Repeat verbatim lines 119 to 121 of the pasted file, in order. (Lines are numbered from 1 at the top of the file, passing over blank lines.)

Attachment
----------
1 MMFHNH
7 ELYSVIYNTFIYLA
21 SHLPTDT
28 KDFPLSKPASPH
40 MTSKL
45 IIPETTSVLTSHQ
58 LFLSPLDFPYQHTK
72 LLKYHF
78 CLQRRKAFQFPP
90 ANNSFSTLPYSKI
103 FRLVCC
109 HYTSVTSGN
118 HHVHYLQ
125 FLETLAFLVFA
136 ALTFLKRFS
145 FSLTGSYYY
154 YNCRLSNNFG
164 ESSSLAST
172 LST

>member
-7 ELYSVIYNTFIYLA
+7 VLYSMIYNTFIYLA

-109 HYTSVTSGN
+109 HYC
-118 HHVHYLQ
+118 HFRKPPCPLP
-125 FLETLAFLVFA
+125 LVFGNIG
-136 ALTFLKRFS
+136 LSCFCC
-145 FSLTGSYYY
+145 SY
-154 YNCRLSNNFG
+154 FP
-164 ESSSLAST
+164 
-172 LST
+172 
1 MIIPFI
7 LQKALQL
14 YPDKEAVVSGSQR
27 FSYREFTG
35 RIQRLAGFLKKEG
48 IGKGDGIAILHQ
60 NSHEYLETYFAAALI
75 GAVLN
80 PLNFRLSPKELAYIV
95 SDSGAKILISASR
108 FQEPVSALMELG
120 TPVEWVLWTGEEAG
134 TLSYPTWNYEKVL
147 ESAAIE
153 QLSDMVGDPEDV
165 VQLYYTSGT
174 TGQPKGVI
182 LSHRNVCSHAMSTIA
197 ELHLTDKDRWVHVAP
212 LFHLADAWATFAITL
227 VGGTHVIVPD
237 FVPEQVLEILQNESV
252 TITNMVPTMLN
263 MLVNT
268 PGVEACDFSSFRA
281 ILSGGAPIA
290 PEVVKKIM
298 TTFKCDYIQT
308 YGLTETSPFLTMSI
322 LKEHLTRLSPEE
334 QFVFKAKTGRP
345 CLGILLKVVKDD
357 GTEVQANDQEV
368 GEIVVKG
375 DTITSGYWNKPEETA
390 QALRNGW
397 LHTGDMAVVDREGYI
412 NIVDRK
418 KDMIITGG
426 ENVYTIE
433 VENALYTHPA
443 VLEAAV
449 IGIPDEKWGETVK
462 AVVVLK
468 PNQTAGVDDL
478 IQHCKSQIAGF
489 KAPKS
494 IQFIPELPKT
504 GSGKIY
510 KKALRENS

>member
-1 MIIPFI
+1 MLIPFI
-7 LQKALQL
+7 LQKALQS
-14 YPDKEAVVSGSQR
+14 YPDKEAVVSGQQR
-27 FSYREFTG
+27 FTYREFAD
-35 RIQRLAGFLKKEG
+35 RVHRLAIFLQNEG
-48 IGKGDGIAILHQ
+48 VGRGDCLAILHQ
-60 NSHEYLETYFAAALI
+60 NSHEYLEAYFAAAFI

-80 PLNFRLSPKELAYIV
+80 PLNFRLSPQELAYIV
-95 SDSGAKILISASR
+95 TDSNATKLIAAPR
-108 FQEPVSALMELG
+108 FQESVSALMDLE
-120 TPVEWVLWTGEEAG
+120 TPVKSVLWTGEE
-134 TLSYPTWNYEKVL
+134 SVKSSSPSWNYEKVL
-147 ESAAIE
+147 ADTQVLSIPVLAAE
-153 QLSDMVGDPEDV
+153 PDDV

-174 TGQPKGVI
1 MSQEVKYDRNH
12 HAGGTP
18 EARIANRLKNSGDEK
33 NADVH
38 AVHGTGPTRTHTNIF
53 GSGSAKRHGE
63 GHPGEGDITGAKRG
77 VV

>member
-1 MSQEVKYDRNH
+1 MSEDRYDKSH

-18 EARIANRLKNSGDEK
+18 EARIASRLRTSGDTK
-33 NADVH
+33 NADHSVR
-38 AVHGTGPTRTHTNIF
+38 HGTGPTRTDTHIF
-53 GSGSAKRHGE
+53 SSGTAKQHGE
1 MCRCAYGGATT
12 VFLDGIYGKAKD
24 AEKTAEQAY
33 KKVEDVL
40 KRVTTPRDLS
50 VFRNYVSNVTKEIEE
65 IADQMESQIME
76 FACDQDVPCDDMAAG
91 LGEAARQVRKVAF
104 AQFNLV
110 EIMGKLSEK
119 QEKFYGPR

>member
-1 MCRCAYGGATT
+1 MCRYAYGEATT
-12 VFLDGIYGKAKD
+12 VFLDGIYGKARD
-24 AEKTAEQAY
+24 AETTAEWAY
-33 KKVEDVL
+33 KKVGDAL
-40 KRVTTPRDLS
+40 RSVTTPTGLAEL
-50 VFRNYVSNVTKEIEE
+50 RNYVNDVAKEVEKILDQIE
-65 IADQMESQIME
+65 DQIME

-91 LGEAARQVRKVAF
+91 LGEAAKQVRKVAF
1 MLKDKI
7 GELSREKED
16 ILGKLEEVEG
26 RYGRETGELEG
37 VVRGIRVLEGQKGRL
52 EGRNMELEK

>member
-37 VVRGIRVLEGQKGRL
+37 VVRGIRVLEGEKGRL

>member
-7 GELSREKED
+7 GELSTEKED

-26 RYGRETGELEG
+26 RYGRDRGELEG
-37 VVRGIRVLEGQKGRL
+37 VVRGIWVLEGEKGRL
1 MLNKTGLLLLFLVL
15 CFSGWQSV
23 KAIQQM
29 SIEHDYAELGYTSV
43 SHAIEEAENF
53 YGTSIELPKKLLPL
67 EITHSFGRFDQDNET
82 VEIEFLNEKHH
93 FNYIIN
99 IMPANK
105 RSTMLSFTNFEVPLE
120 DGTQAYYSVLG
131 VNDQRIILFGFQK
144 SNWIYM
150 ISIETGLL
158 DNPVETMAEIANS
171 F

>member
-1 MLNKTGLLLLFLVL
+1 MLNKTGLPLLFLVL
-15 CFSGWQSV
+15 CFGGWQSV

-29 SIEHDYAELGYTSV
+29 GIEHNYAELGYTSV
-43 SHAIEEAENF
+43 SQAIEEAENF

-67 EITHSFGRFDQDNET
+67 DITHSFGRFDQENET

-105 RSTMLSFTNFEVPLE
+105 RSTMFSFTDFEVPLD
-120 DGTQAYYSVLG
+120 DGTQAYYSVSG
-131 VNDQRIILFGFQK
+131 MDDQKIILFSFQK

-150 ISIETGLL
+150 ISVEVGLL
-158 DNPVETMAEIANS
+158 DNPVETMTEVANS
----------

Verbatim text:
1 MSQEVKYDRNH
12 HAGGTP
18 EARIANRLKNSGDEK